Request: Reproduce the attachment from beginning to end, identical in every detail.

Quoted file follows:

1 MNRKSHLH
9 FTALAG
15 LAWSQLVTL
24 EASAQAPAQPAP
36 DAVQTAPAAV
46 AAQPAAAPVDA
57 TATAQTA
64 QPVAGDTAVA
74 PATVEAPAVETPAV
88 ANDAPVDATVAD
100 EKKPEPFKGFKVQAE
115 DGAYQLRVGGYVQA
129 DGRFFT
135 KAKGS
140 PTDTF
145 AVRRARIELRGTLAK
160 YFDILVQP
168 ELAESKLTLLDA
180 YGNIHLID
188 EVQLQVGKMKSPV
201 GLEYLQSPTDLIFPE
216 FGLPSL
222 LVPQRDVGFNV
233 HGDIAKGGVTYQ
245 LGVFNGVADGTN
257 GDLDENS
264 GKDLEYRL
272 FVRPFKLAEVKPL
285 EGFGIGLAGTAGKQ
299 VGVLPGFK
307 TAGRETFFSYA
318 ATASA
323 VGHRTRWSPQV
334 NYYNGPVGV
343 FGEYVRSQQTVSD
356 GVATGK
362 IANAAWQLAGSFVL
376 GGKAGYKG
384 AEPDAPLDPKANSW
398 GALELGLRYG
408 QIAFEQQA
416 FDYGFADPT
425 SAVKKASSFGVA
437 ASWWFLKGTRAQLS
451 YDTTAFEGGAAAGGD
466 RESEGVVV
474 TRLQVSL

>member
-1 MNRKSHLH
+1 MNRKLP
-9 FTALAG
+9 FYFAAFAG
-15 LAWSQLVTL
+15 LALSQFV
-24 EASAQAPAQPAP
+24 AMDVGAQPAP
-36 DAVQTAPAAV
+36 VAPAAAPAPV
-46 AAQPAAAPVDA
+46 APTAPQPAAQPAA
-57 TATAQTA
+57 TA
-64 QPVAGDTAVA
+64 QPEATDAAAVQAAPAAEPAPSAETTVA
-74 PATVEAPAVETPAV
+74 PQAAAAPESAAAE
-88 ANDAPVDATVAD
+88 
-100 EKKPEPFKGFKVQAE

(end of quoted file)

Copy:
1 MNRKSHLH
9 FTALAG
15 LAWSQLVTL
24 EASAQAPAQPAP
36 DAVQTAPAAV
46 AAQPAAAPVDA
57 TATAQTA
64 QPVAGDTAVA
74 PATVEAPAVETPAV
88 ANDAPVDATVAD
100 EKKPEPFKGFKVQAE
115 DGAYQLRVGGYVQA
129 DGRFFT
135 KAKGS
140 PTDTF
145 AVRRARIELRGTLAK
160 YFDILVQP
168 ELAESKLTLLDA
180 YGNIHLID
188 EVQLQVGKMKSPV
201 GLEYLQSPTDLIFPE
216 FGLPSL
222 LVPQRDVGFNV
233 HGDIAKGGVTYQ
245 LGVFNGVADGTN
257 GDLDENS
264 GKDLEYRL
272 FVRPFKLAEVKPL
285 EGFGIGLAGTAGKQ
299 VGVLPGFK
307 TAGRETFFSYA
318 ATASA
323 VGHRTRWSPQV
334 NYYNGPVGV
343 FGEYVRSQQTVSD
356 GVATGK
362 IANAAWQLAGSFVL
376 GGKAGYKG
384 AEPDAPLDPKANSW
398 GALELGLRYG
408 QIAFEQQA
416 FDYGFADPT
425 SAVKKASSFGVA
437 ASWWFLKGTRAQLS
451 YDTTAFEGGAAAGGD
466 RESEGVVV
474 TRLQVSL

>member
-1 MNRKSHLH
+1 MNRKLP
-9 FTALAG
+9 FYFAAFAG
-15 LAWSQLVTL
+15 LALSQFV
-24 EASAQAPAQPAP
+24 AMDVGAQPAP
-36 DAVQTAPAAV
+36 VAPAAAPAPV
-46 AAQPAAAPVDA
+46 APTAPQPAAQPAA
-57 TATAQTA
+57 TA
-64 QPVAGDTAVA
+64 QPEATDAAAVQAAPAAEPAPSAETTVA
-74 PATVEAPAVETPAV
+74 PQAAAAPESAAAE
-88 ANDAPVDATVAD
+88 
-100 EKKPEPFKGFKVQAE